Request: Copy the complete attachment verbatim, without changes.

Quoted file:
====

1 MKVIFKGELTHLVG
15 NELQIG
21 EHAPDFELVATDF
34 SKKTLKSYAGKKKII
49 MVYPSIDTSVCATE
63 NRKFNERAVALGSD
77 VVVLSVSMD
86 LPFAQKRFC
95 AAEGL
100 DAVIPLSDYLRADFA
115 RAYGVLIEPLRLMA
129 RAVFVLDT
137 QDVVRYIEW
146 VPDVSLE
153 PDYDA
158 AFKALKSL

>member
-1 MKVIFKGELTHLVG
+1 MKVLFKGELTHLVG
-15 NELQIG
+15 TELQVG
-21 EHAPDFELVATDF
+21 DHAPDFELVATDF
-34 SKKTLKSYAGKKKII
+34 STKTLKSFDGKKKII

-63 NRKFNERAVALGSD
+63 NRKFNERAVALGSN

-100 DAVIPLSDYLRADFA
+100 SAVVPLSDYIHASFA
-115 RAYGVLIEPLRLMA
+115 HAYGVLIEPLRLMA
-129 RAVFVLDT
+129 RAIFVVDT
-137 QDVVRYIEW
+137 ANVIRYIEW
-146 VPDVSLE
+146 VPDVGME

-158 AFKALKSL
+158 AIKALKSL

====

1 MKVIFKGELTHLVG
15 NELQIG
21 EHAPDFELVATDF
34 SKKTLKSYAGKKKII
49 MVYPSIDTSVCATE
63 NRKFNERAVALGSD
77 VVVLSVSMD
86 LPFAQKRFC
95 AAEGL
100 DAVIPLSDYLRADFA
115 RAYGVLIEPLRLMA
129 RAVFVLDT
137 QDVVRYIEW
146 VPDVSLE
153 PDYDA
158 AFKALKSL

>member
-1 MKVIFKGELTHLVG
+1 MKVLFKGELTHLVG
-15 NELQIG
+15 TELQVG
-21 EHAPDFELVATDF
+21 DHAPDFELVATDF
-34 SKKTLKSYAGKKKII
+34 STKTLKSFDGKKKII

-63 NRKFNERAVALGSD
+63 NRKFNERAVALGSN

-100 DAVIPLSDYLRADFA
+100 SAVVPLSDYIHASFA
-115 RAYGVLIEPLRLMA
+115 HAYGVLIEPLRLMA
-129 RAVFVLDT
+129 RAIFVVDT
-137 QDVVRYIEW
+137 ANVIRYIEW
-146 VPDVSLE
+146 VPDVGME

-158 AFKALKSL
+158 AIKALKSL